The fact that only the preferences of the families, and not on those of the residents, had impact was probably due to the fact that residents were already too debilitated by the time they were admitted to the nursing home and had not revealed their preferences when they were still able to do so. Advance directives have not been legislated in Japan, and according to one report, less than 3% of the general population have actually written a living will . Advanced care planning which has started to be implemented in Japan may be more effective in confirming preferences .
However, the first problem is that even if the proportion deaths in nursing homes were to increase from 44.9% in our facility survey to two-thirds (which was the ratio for residents staying three or more months in US nursing home in 2005 ), the proportion of deaths in nursing homes would only increase a few percentage of all deaths. The reason why the percentage will continue to remain at this level lies in the low turn-over rate. Our survey showed that the annual number of discharges due to death within the facility was only 7.5 per 100 beds and their average length of stay was over 4 years.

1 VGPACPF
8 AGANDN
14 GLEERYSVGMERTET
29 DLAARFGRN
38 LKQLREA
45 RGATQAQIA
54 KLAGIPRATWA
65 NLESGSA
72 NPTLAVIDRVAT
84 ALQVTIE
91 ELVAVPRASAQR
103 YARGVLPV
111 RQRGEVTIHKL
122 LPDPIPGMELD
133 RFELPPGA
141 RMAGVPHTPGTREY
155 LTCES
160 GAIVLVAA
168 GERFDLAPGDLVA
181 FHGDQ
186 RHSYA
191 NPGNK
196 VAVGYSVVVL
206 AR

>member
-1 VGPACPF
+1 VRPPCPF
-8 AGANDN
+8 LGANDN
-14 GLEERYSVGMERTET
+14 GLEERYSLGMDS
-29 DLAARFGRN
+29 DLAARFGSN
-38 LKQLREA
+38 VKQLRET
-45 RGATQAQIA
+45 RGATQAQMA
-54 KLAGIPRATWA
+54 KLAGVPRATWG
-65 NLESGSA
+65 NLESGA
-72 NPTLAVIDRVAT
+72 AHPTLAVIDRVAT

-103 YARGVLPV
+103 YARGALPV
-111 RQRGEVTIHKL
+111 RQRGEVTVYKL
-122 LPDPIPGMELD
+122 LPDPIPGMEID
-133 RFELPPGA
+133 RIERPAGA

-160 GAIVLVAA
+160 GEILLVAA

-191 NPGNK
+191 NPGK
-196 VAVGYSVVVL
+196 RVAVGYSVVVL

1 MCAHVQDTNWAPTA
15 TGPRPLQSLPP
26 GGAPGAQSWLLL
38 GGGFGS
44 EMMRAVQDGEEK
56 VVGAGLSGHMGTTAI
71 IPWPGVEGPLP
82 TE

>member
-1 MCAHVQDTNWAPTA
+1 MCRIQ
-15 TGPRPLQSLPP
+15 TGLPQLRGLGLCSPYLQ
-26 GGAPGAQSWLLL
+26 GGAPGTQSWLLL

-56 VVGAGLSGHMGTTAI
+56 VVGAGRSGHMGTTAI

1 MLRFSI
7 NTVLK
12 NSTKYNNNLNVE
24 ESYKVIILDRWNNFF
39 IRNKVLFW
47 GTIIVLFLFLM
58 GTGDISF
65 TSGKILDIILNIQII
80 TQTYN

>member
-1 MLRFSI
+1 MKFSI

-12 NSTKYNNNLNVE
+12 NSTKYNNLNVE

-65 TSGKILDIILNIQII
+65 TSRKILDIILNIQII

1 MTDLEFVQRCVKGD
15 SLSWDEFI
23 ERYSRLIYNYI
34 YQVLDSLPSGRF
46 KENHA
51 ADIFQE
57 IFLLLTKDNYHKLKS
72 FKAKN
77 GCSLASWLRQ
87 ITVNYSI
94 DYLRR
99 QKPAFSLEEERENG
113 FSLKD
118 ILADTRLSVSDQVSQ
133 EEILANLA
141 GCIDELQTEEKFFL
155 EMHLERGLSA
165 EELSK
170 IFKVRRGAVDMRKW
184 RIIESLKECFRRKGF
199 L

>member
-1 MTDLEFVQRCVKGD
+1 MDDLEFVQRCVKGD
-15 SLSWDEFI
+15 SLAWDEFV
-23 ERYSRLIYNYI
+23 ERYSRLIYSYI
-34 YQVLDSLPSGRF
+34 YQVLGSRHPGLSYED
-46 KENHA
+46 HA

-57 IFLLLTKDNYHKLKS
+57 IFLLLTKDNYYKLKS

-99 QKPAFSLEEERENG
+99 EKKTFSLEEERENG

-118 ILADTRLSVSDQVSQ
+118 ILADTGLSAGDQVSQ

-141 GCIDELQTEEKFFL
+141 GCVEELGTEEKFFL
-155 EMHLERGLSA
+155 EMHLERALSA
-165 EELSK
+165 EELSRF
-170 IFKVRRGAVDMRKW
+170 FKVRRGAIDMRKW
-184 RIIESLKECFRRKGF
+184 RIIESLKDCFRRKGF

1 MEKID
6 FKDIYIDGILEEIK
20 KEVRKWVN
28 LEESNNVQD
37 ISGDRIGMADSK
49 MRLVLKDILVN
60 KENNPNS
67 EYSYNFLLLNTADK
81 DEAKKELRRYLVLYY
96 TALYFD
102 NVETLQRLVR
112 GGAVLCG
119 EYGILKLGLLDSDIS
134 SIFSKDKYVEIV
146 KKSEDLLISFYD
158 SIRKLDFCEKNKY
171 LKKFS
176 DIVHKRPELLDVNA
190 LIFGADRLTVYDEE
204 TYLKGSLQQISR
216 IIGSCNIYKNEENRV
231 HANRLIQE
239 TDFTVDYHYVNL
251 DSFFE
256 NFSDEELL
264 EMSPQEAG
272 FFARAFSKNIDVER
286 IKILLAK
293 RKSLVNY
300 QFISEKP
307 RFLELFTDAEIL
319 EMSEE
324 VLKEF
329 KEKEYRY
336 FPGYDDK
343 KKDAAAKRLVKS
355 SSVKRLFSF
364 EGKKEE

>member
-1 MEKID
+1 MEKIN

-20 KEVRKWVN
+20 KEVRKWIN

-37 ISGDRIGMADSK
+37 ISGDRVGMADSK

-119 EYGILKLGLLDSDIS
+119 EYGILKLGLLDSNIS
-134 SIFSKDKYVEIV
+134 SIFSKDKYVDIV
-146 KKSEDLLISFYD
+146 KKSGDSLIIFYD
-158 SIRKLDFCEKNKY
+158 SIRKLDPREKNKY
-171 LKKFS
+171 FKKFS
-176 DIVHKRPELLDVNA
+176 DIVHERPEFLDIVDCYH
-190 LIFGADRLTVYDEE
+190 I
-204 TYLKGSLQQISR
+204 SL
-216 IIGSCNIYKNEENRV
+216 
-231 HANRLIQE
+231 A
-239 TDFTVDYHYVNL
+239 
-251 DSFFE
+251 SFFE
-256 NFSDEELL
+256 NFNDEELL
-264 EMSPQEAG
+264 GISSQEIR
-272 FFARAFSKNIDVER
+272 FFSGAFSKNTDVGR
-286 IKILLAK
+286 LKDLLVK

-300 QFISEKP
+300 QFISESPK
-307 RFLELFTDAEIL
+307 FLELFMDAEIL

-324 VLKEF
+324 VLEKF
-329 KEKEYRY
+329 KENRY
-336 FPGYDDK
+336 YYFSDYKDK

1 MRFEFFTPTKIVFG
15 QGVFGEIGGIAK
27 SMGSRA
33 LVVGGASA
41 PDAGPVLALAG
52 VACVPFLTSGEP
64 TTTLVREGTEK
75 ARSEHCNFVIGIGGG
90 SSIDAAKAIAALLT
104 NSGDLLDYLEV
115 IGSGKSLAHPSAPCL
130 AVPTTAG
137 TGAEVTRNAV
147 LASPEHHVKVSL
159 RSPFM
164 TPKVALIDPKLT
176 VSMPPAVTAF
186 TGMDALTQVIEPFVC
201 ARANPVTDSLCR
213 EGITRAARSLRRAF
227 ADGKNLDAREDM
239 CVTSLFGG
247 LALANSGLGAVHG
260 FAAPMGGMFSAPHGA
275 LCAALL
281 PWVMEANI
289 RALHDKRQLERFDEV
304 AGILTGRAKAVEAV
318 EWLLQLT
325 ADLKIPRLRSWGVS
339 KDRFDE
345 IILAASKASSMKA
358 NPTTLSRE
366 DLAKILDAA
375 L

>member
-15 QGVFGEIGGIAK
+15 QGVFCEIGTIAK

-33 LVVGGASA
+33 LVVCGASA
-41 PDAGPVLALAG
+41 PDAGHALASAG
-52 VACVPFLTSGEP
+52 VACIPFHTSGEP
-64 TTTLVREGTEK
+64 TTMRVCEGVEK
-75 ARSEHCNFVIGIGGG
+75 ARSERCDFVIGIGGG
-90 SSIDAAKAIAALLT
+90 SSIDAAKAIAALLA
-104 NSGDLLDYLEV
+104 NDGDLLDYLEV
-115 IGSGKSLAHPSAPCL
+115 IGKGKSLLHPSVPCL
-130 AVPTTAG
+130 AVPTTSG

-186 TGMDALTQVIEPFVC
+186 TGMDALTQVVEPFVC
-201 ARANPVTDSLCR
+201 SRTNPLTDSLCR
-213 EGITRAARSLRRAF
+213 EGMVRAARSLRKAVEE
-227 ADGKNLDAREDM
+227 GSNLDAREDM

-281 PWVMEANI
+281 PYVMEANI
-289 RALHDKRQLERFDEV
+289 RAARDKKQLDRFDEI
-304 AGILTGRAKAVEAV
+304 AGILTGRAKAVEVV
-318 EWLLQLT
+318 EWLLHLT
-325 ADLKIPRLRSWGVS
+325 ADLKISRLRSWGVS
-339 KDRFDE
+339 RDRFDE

The second problem is that there have never been enough nursing homes. Despite the increase in beds, waiting lists have not shortened. The government has recently shifted its policy to encourage other new types of facilities, such as “housing with care” . Since they are technically categorized as “housing,” LTCI benefits are limited to care services, and do not cover any of the bed and board charges (which are set by the facility and paid wholly by the resident). Thus, these new types of facilities are preferable for the government because they are less expensive than nursing homes. However, if residents could not afford to pay the bed and board charges, they would have to be funded by public assistance. Thus, the net decrease in government expenditures may not be as great as the government expects.
In order to shift the site of death from hospitals to nursing homes and “housing with care”, the bonus payment would not be enough. The role of nurses is particularly important. Their contributions should be acknowledged not just by their staffing level, but also by their role in improving the quality of care. Our study comparing those who died within the facility and those transferred to hospitals among nursing home residents should provide a basis to decide which aspects would have impact on quality.